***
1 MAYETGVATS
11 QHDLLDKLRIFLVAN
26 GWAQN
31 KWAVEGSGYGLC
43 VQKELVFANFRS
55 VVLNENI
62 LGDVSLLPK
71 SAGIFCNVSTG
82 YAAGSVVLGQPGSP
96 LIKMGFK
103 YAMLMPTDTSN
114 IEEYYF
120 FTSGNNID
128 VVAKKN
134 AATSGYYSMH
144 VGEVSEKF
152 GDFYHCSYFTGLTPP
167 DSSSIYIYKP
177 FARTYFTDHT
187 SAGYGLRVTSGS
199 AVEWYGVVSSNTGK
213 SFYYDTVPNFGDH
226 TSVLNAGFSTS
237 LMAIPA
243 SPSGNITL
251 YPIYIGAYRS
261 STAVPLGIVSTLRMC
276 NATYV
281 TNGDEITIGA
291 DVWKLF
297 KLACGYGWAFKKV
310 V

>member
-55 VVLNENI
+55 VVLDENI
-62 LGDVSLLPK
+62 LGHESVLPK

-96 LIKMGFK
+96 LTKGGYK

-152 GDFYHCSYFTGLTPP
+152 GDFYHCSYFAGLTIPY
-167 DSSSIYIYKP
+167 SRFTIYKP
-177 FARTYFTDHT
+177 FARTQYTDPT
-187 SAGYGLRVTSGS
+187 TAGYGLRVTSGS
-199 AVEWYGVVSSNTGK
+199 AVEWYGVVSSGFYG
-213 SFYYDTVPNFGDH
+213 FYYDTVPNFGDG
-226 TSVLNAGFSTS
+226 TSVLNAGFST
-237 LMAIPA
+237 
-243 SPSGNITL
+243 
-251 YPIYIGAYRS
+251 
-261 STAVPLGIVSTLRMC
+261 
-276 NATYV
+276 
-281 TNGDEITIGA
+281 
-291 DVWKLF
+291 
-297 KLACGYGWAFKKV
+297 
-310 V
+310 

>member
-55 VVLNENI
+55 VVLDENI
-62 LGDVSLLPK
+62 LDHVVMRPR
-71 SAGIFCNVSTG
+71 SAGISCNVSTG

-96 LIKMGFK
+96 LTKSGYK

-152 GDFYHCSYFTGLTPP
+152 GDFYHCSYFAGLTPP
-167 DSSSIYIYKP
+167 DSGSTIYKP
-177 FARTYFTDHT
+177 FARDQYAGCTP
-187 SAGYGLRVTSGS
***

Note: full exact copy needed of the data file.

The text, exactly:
1 MAYETGVATS
11 QHDLLDKLRIFLVAN
26 GWAQN
31 KWAVEGSGYGLC
43 VQKELVFANFRS
55 VVLNENI
62 LGDVSLLPK
71 SAGIFCNVSTG
82 YAAGSVVLGQPGSP
96 LIKMGFK
103 YAMLMPTDTSN
114 IEEYYF
120 FTSGNNID
128 VVAKKN
134 AATSGYYSMH
144 VGEVSEKF
152 GDFYHCSYFTGLTPP
167 DSSSIYIYKP
177 FARTYFTDHT
187 SAGYGLRVTSGS
199 AVEWYGVVSSNTGK
213 SFYYDTVPNFGDH
226 TSVLNAGFSTS
237 LMAIPA
243 SPSGNITL
251 YPIYIGAYRS
261 STAVPLGIVSTLRMC
276 NATYV
281 TNGDEITIGA
291 DVWKLF
297 KLACGYGWAFKKV
310 V

>member
-55 VVLNENI
+55 VVLDENI
-62 LGDVSLLPK
+62 LGHESVLPK

-96 LIKMGFK
+96 LTKGGYK

-152 GDFYHCSYFTGLTPP
+152 GDFYHCSYFAGLTIPY
-167 DSSSIYIYKP
+167 SRFTIYKP
-177 FARTYFTDHT
+177 FARTQYTDPT
-187 SAGYGLRVTSGS
+187 TAGYGLRVTSGS
-199 AVEWYGVVSSNTGK
+199 AVEWYGVVSSGFYG
-213 SFYYDTVPNFGDH
+213 FYYDTVPNFGDG
-226 TSVLNAGFSTS
+226 TSVLNAGFST
-237 LMAIPA
+237 
-243 SPSGNITL
+243 
-251 YPIYIGAYRS
+251 
-261 STAVPLGIVSTLRMC
+261 
-276 NATYV
+276 
-281 TNGDEITIGA
+281 
-291 DVWKLF
+291 
-297 KLACGYGWAFKKV
+297 
-310 V
+310 

>member
-55 VVLNENI
+55 VVLDENI
-62 LGDVSLLPK
+62 LDHVVMRPR
-71 SAGIFCNVSTG
+71 SAGISCNVSTG

-96 LIKMGFK
+96 LTKSGYK

-152 GDFYHCSYFTGLTPP
+152 GDFYHCSYFAGLTPP
-167 DSSSIYIYKP
+167 DSGSTIYKP
-177 FARTYFTDHT
+177 FARDQYAGCTP
-187 SAGYGLRVTSGS